Should you keep exercising if it hurts?
Has your pain been keeping you from exercising the way you want to?
Do you find yourself wondering if you’ll ever be free to exercise without pain again?
Are your feeling tired and frustrated with your lack of progress?
Have you tried everything you can think of with little success?
For most people, pain is a very frightening experience. The fear of the unknown can be debilitating for people in pain. You might find yourself wondering, “am I hurting myself more when I exercise with pain?”
Having pain does not mean you have to stop doing all exercise, but rather that it is time for you to get smart about doing your favorite moves so that you can keep living a full and happy life.
The good news is that our bodies love to move, even when we are experiencing debilitating pain. Sometimes it’s just about finding the right thing to do that will work for you. There are some key concepts to appreciate that will help you move in the right direction.
Pain does not mean you are damaged or broken.
It is frequently advertised that pain is a serious health condition that you need to have checked. This is rarely the case and often, pain is more accurately an indication that your nervous system is on high alert. As it turns out, our nervous systems are pretty amazingly equipped at protecting us and keeping us alive.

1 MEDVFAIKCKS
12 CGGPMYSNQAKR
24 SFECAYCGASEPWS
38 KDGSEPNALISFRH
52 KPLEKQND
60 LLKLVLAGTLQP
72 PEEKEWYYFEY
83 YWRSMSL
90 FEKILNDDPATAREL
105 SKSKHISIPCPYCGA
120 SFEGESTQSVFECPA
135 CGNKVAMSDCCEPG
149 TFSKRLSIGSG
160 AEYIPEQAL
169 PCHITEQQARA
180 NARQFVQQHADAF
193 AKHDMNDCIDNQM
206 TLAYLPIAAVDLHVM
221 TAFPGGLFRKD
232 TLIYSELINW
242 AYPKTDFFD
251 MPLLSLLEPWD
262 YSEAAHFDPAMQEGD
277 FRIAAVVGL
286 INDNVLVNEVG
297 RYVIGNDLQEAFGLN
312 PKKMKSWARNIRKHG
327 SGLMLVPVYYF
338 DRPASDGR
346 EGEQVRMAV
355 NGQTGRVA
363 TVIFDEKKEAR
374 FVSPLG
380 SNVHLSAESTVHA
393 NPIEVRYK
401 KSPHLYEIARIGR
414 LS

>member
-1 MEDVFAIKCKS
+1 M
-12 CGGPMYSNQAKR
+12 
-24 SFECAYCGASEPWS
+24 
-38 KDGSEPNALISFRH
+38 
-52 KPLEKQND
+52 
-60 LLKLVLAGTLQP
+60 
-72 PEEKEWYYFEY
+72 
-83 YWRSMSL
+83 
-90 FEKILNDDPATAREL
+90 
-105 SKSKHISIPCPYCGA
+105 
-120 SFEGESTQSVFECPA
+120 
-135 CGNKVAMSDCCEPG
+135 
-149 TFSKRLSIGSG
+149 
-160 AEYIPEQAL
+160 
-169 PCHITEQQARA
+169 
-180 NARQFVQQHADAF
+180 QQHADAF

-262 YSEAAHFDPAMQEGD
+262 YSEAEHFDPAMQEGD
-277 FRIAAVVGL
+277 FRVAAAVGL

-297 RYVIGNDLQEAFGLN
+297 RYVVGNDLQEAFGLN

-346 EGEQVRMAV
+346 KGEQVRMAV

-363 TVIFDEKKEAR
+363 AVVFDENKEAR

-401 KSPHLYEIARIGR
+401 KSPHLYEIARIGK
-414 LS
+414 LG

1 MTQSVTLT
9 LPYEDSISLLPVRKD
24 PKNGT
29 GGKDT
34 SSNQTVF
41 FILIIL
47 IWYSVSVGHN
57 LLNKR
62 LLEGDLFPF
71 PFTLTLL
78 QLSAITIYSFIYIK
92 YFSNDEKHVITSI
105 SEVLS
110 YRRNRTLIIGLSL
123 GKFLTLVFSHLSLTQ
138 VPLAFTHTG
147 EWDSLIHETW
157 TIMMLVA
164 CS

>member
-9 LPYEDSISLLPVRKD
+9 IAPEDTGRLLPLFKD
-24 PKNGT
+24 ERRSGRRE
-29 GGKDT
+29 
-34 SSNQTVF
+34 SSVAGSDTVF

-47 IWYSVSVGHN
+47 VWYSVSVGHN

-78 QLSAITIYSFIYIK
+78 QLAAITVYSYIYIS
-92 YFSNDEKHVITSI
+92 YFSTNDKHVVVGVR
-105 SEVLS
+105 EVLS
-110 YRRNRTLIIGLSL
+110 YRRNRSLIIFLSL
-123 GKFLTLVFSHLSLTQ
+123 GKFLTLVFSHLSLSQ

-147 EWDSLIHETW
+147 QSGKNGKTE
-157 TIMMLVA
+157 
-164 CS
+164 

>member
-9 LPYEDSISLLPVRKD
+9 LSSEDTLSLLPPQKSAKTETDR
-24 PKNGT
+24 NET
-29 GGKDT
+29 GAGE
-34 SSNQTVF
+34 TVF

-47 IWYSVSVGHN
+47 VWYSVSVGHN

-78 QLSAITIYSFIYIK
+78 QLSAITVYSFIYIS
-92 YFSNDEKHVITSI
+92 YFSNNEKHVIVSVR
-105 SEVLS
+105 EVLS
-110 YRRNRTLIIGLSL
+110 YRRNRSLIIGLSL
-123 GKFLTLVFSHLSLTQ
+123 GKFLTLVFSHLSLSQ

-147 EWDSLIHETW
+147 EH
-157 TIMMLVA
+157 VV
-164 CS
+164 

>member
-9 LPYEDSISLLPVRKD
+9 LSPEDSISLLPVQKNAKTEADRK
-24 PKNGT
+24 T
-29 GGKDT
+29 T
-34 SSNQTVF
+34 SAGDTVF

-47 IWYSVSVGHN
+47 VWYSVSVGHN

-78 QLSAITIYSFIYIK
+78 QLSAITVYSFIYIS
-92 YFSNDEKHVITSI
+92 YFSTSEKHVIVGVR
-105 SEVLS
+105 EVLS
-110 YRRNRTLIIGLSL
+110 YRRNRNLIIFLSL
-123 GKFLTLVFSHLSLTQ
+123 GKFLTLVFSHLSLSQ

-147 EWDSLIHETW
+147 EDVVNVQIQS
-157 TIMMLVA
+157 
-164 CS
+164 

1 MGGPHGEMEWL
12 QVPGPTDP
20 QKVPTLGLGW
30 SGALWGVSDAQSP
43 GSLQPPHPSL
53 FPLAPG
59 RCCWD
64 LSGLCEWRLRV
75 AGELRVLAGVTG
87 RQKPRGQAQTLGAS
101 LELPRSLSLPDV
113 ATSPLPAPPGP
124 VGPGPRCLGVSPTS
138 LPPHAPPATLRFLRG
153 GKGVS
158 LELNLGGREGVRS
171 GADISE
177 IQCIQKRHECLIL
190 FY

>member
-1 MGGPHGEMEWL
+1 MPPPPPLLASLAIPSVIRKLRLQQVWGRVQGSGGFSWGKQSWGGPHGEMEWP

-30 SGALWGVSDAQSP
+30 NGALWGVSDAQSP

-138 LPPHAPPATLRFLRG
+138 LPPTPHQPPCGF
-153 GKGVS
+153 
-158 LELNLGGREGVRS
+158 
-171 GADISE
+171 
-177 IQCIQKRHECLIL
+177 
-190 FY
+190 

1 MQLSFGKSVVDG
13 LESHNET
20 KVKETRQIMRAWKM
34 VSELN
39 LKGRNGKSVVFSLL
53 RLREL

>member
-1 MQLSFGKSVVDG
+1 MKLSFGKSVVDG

Many people feel that pain means something must be broken and needs to be “fixed.” But human bodies will often fix the broken parts quite well without any help.
You might find that your pain changes from day to day or from moment to moment. That is your body’s amazing way of working out how to calm your nervous system so that you can keep moving and doing what you need in your life.
Certain environments can change our pain, based on our past experiences. For example: if you hurt yourself in the gym, you might find you have a lot of pain while you are at the gym. This is an example of your nervous system working to keep you safe and remembering when and where to do it.
As you try to figure out what exercises are safe to do, your nervous system is right there with you, trying to figure it out too. This is one reason why pain can last longer than expected, long after our tissues are fully healed.
It doesn’t mean you are damaged goods, it simply means you need to start exploring your limits so that you and your nervous system can learn what those limits are for you.
Exploring Exercise and Movement
Test the waters, you might surprise yourself.
Part of any painful experience is exploration. When you seek to find ways to push yourself to the edge of your tolerance, you are more able to learn where the extent of those boundaries are and how to expand them.
The media often tells you to tighten your boundaries to protect your body. This stems from a perception that people are fragile. You are not fragile and pain is not an indication of fragility.
When in pain, it is important that you test the waters with exercise. If the boundaries are not pushed, the boundaries will stay exactly where they are, and potentially even shrink.